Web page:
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The provisions of Islamic debt instruments may add levels of complexity to ratings analysis, but longstanding methodologies and rating scales are sufficiently broad so far to incorporate the varied features of Islamic debt financing, Standard & Poor’s Ratings Services has said in a recent report.

“Islamic financing largely centres on asset-backed approaches and sometimes involves a degree of risk-sharing more commonly borne by equity investors,” says Standard & Poor’s credit analyst Kristel Richard. “In practice, however, as illustrated in the ‘sukuk‘ (Islamic bonds) that Standard & Poor’s has rated, binding guarantees and other contractual obligations can place transactions firmly in the debt category.”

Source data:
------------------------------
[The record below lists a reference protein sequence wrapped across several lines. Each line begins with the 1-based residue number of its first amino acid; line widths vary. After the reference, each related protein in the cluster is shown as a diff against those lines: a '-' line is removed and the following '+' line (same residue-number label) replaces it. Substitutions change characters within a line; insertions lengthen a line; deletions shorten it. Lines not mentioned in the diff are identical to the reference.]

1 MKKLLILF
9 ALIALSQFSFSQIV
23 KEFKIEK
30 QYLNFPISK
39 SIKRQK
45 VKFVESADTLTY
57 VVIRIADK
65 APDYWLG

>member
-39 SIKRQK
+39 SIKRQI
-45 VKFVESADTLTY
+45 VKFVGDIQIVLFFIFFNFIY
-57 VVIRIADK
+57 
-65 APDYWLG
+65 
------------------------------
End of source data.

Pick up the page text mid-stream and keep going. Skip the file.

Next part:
Standard & Poor’s credit rating analysis focuses on the specifics of the transaction, the robustness of the associated contracts, and any special features indicating that the underlying borrower will treat the obligation as it would direct, unsecured, commercial financial obligations. Standard & Poor’s has rated three sovereign sukuk, issued by the Kingdom of Bahrain (foreign currency A-/Stable/A-2; local currency A/Stable/A-1), the Federation of Malaysia (foreign currency BBB+/Stable/A-2; local currency A+/Stable/A-1), and the State of Qatar (A+/Stable/A-1). All three sukuk were designed in accordance with Islamic principles on the provision and use of financial services and products. Standard & Poor’s also rates the Islamic Development Bank (foreign currency AAA/Stable/A-1+) and other financial institutions that provide Islamic banking and insurance services. It expects to rate more Islamic debt instruments, and of different types, over the near term.